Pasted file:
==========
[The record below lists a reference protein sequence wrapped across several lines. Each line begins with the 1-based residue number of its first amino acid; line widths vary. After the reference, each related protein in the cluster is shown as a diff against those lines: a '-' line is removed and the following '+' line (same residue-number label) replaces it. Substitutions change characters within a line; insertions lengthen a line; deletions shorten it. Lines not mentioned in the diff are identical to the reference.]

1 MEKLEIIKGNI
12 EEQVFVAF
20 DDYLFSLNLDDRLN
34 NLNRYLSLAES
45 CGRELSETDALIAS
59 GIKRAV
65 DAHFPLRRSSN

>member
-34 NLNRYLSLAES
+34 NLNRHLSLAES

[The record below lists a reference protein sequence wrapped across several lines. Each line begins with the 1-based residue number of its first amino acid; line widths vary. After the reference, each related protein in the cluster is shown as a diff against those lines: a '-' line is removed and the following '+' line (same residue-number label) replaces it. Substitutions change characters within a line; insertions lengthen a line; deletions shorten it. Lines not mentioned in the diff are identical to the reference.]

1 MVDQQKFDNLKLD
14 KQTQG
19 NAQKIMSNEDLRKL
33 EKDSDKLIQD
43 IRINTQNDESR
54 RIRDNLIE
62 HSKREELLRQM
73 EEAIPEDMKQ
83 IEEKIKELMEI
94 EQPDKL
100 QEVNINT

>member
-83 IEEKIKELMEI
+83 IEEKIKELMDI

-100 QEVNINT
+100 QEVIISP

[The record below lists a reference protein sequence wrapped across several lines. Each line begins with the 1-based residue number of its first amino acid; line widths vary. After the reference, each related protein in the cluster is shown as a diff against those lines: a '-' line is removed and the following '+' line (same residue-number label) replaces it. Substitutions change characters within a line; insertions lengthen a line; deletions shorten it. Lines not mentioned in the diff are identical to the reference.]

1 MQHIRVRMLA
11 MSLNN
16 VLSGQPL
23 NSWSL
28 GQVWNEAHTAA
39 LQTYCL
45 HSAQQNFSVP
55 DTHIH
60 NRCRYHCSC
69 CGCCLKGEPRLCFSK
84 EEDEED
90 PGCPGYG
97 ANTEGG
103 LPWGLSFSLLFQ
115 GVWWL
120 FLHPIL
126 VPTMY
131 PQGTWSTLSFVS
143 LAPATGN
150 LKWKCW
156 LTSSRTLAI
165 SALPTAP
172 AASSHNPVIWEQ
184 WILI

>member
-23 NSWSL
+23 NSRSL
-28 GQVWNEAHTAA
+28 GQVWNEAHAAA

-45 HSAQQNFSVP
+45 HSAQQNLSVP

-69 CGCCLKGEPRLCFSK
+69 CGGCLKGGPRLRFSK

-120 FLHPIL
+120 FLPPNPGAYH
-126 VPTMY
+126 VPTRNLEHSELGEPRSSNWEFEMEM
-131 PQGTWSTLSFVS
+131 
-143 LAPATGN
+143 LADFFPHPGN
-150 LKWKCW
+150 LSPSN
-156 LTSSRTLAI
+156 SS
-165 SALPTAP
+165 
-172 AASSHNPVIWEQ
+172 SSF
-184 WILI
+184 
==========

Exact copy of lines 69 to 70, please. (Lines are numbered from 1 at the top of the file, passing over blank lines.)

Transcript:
-143 LAPATGN
+143 LADFFPHPGN